The Oregon Family Council (OFC) called my office this morning to see if I’d be joining their "Pastors Day at the Capitol." This is where they bring “Tea Party Jesus” to the politicians.
On Facebook, the OFC has stated that the “Oregon Family Council serves over 2,000 Churches and over 40,000 families from across the state who come from a broad spectrum of denominational backgrounds within the Christian community” and that as a 501 ( c ) non profit they “are not affiliated with any political party. Party platforms or points of view play no role whatsoever in our evaluation and recommendations on ballot measures.”
What they fail to mention is they also operate a political action committee that gives 100% of their money to GOP candidates.
What ballot measures have they endorsed in the past? Those that benefit the wealthiest Oregonians at the expense of those Jesus would have called the “least of these.”
Their stances have been opposed by Ecumenical Ministries of Oregon, our state’s association of churches and other faith leaders who view public policy through Christian theology and not just a political agenda.
Let’s be clear: this isn’t a Christian organization but rather a political machine to support GOP candidates and causes.
At their "Pastors Day at the Capitol," the OFC claims to be coming to protect religious freedoms under attack:
Our religious freedoms are under direct assault on many fronts today. This year’s event is a must for every pastor and church leader from around the state. Local and national experts on religious liberty will be in attendance to address where we stand in regards to our religious freedoms and how we can preserve these freedoms for future generations.
The most hotly debated issue concerning "religious freedom" has centered around President Obama's health care law - passed with the strong support of the National Council of Churches - and the argument that it infringes on religious liberty has been rejected by nearly all.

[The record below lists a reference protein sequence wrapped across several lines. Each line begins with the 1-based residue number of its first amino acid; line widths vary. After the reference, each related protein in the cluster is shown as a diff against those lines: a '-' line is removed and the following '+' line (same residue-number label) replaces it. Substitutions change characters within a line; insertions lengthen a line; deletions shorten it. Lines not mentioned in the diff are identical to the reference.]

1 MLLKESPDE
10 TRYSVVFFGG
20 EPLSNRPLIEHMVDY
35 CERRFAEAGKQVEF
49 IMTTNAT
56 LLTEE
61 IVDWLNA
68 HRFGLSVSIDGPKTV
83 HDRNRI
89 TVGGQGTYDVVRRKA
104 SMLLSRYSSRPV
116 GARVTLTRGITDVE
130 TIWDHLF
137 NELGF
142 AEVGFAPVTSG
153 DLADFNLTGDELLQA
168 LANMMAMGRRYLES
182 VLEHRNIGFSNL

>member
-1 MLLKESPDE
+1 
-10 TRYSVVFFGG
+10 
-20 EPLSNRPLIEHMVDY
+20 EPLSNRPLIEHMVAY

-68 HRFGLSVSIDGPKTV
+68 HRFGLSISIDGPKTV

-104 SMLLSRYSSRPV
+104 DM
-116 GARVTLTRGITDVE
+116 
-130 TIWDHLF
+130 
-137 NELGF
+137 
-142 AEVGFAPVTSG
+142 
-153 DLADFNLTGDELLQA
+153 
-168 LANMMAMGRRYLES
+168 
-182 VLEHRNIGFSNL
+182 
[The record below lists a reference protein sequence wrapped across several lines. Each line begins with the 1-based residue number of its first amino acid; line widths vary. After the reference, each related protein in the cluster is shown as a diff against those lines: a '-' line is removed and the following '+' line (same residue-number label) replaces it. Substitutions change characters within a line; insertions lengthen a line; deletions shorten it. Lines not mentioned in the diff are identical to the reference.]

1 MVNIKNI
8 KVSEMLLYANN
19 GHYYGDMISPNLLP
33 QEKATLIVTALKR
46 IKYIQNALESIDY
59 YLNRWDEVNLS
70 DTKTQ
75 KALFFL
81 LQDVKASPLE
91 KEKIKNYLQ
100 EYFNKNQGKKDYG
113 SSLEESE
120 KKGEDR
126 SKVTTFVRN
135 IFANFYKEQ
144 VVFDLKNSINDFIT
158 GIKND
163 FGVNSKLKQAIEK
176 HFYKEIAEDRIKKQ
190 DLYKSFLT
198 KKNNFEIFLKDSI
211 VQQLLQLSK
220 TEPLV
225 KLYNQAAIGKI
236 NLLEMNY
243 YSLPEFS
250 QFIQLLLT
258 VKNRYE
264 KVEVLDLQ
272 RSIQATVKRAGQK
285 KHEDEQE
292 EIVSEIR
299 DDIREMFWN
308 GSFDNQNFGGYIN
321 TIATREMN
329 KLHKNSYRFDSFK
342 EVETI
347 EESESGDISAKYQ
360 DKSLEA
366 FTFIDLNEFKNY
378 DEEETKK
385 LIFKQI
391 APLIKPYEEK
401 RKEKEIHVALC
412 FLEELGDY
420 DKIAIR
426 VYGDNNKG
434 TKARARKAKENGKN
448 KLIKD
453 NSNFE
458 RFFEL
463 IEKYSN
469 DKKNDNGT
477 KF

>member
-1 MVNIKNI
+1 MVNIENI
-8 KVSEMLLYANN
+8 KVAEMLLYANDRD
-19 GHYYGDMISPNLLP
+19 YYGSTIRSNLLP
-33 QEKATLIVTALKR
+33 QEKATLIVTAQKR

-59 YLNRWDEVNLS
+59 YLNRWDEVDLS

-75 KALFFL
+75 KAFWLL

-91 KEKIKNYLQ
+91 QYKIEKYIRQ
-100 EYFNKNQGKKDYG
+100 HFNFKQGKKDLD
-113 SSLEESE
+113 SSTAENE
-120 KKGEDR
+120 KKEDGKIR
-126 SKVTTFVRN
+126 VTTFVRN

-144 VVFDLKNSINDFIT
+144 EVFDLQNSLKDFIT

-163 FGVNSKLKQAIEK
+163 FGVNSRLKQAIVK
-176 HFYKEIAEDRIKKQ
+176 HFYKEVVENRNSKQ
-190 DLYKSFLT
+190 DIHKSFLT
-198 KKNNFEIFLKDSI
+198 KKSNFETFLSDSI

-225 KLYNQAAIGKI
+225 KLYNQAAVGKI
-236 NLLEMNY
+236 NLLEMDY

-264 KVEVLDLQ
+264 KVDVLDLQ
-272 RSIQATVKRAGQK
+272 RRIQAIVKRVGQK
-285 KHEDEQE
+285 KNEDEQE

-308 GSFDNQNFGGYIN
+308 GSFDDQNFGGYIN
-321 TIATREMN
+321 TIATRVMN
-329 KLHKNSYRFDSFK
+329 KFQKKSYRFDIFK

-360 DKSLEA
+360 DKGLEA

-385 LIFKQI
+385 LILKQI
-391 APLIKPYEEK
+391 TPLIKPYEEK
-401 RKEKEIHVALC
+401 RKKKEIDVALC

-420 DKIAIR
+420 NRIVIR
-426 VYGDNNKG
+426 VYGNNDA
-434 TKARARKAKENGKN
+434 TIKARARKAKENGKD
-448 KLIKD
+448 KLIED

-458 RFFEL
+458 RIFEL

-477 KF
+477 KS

Sally Steenland, Director of the Faith and Progressive Policy Initiative at the Center for American Progress, notes this is part of a national movement that has nothing to do with religious freedom:
…conservatives are setting up religious-liberty caucuses in states across the country. One of the goals of this effort is to pass laws with broad exemptions allowing those who oppose reproductive rights, same-sex marriage, adoption by same-sex couples, and other measures of gay and transgender equality the ability to opt out of antidiscrimination laws and policies without being sued. This is not a new political strategy. It turns out we’ve been down this road before. In fact it is a road that has deep and all-too-familiar ruts from similar fights decades ago.
During the civil rights battle in the 1960s, for example, segregationists used religious justifications to oppose interracial marriage and integration. God created the races to be separate, they argued, which was why he put them on separate continents. To support any kind of race mixing—whether in stores, restaurants, movie theaters, schools, churches, or businesses—was a sin. Civil rights opponents denied they were bigoted. On the contrary, they were simply following biblical teachings and obeying God’s will. Forcing them to abide by civil rights laws would be a grave violation of their conscience and an assault on their religious liberty.
Fortunately, segregationists did not get the religious exemptions they desired.
It is important that people of faith stand up to political groups like the Oregon Family Council and their agenda that in the name of Jesus seeks to shift ever further economic policies so that the rich get richer while the poor get poorer, while at the same time they advance proposals to discriminate against people all in the name of religious freedom.
I told the caller I won’t be attending the Oregon Family Council’s "Pastors Day at the Capitol." Instead, I’ll be joining with people of faith to oppose their plans.